If you could travel through time, which direction do you prefer, the past or the future? In the second triennial exhibition this past year, “The Ungovernables,” at the New Museum, the artists invent the time machine, inviting us to travel in a disoriented space where we could embrace the energy of a generation’s disobedience and urgencies or deliberate the unique experiences and memories of the generation.
Stepping out of the elevator on the fourth floor of the New Museum, I was already drawn to the towering floor-to-ceiling sculpture by Adrián Villar Rojas titled “A person loved me” in front of me. If you take a panoramic view of the grey colossus, it appears to be a gigantic 3-D core headquarters of a science and technology base, absorbing and assembling of random machine parts, which gives you a captivating sense of animation. As you walking closer and beholding a scene of destruction: the colossus in clay mottled gray and scarred by deep cracks, you can’t help wondering if it was a Neolithic monument, or a fossil from outer space in the past. In another way, you can also travel to the future by witnessing the downfall of human race and the cold image of rising technology and perceiving Mr. Rojas’ idea of life’s impermanence.
Going down from the fourth floor to the third floor through the white and narrow back stairs on the New Museum, you will be surprised as you pass by the bottom level of Abigail DeVille’s artwork called “Dark Day”, which occupies a strange vertical column. With curiosity, you can actually step in to this cramped chaotic space and glance upward. Lots of destructive materials are dangling from the top chimed perfectly with a mixed sound of trumpets and drums, which penetrates the area with the eerie mood. However, the sound is not part of the artwork, where is it coming from? The answer is on the third floor.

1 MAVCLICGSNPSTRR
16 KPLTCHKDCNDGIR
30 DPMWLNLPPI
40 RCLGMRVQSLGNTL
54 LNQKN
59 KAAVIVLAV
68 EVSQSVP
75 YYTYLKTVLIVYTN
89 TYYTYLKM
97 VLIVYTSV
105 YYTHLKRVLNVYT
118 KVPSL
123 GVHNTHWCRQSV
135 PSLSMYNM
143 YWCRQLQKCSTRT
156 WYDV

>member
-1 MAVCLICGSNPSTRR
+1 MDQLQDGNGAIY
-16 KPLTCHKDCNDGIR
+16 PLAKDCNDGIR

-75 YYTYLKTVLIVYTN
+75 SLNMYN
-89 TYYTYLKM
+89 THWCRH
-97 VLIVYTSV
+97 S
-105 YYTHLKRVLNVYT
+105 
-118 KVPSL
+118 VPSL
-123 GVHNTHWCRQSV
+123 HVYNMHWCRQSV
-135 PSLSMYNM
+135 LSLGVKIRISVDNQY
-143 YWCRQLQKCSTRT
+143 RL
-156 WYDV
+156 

The sound comes from a dim room that surrounded by a white wall. Anyone who wants to traverse the chamber has to crawl through a tight passage, lit by a string of dim electric light from the screen inside the room. It is a most engaging video over all, of two Cairene men encountering each other through a dance called “Jewel” by Hassan Khan. Khan generates a space creating interchange between two men, one older man with leather jacket and one younger man wearing a formal white shirt. Instead communicating by speaking, they are dramatically flourishing with showy gesture. If you want to embrace the energy, just wave your hand and experience it!
Distinctive, too, in its global reach — 46 artists out of 50 were born out of United States — there is much celebration of momentary and international art which is unique and contained with multiple cultures in this Triennial. Go back in time to see them all for yourself, at your own pace, in the archives: http://www.newmuseum.org/exhibitions/view/the-ungovernables